rejecting similar preemption challenge under Minnesota law for largely same reasoning as this Court'sSummary of this case from Aghaeepour v. N. Leasing Sys., Inc.
Submitted: May 12, 2004.
Filed: July 28, 2004.
Appeal from the United States District Court for the District of Minnesota.
Richard A. Lockridge, argued, Minneapolis, MN (Robert K. Shelquist and Matthew R. Salzwedel of Minneapolis, MN on the brief), for appellant.
Christopher Morris, argued, Minneapolis, MN (Lewis A. Jemele, Jr., and Charles E. Lundberg of Minneapolis, MN on the brief), for appellee.
Before WOLLMAN, HEANEY, and MURPHY, Circuit Judges.
Plaintiffs Charles Davenport and Brent Johnson brought this suit on behalf of themselves and others similarly situated, alleging that Defendants Farmers Insurance Group, Illinois Farmers Insurance Company, Paul Peterson, and Does 1 through 50 (collectively referred to as Farmers) violated the Minnesota Insurance Fair Information Reporting Act (MIFIRA) by collecting and disclosing their personal information without first providing them notice and securing their written authorization. Farmers moved to dismiss for failure to state a claim, arguing that the federal Fair Credit Reporting Act (FCRA) preempted the MIFIRA. Although the district court found that the FCRA did not preempt the MIFIRA, it nonetheless granted Farmers' motion, concluding that the MIFIRA did not require Farmers to notify the plaintiffs or obtain their written authorization before gathering their personal information. We affirm in part and reverse in part.
Since the district court decided this matter based on a motion to dismiss, we recite the facts as alleged in the complaint, viewing them in the light most favorable to the plaintiffs. Schaller Tel. Co. v. Golden Sky Sys., Inc., 298 F.3d 736, 740 (8th Cir. 2002). Charles Davenport and Brent Johnson are both Minnesota residents who have purchased property and automobile insurance policies from Farmers for over ten years. Farmers sells insurance, and is licensed to do business in Minnesota. Within the last five years, Farmers obtained the plaintiffs' personal information, including credit reports, for purposes unrelated to any claims made by them. Farmers did not provide Davenport or Johnson any notice of its intent to procure this information, nor did it receive written authorization from Davenport or Johnson to do so.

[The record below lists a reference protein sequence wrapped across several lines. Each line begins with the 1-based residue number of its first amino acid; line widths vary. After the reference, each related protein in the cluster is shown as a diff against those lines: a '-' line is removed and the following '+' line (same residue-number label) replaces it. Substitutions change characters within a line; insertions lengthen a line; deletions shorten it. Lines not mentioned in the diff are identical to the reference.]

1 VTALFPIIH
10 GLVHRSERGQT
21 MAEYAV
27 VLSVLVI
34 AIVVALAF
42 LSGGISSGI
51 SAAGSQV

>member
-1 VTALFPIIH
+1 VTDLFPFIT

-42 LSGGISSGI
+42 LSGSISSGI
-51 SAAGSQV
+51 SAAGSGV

Davenport and Johnson purport to represent a class of those similarly situated. Reference to the two named plaintiffs applies equally to the putative class unless otherwise noted.
On February 3, 2003, Davenport and Johnson filed suit on behalf of themselves and others similarly situated, alleging violations of Minnesota law. Specifically, they argued that Farmers violated the MIFIRA by collecting and disclosing personal information about policyholders and potential policyholders without first notifying them or receiving written authorization to procure such information. Farmers moved to dismiss for failure to state a claim, arguing that federal law preempted the MIFIRA because the FCRA allows the collection and disclosure of such information without any notice to or authorization from consumers. The district court determined that the MIFIRA was not preempted by the FCRA, but that the MIFIRA did not provide the plaintiffs any relief because it allowed disclosure of personal information without written authorization where such disclosure was permitted by another law, such as the FCRA. Accordingly, the district court granted Farmers' motion, and this appeal followed.
We review the district court's order dismissing a complaint for failure to state a claim de novo, granting no deference to its interpretation of either federal or state law. Raz v. United States, 343 F.3d 945, 947 (8th Cir. 2003) (per curiam) (citations omitted). "When considering a motion to dismiss, we take the complaint's material allegations as true and liberally construe the complaint in the plaintiff's favor." Rucci v. City of Pacific, 327 F.3d 651, 652 (8th Cir. 2003).
Minnesota, through the MIFIRA, regulates the collection and disclosure of consumers' personal information by insurance companies doing business in the state. See generally Minn. Stat. §§ 72A.49-.505. The federal government, through the FCRA, also governs the collection, retention, and use of consumer information, including credit reports. See generally 15 U.S.C. § 1681-1681x. Where state law is inconsistent with the FCRA "with respect to the collection, distribution, or use of any information on consumers," the FCRA preempts state law, but "only to the extent of the inconsistency." 15 U.S.C. § 1681t(a).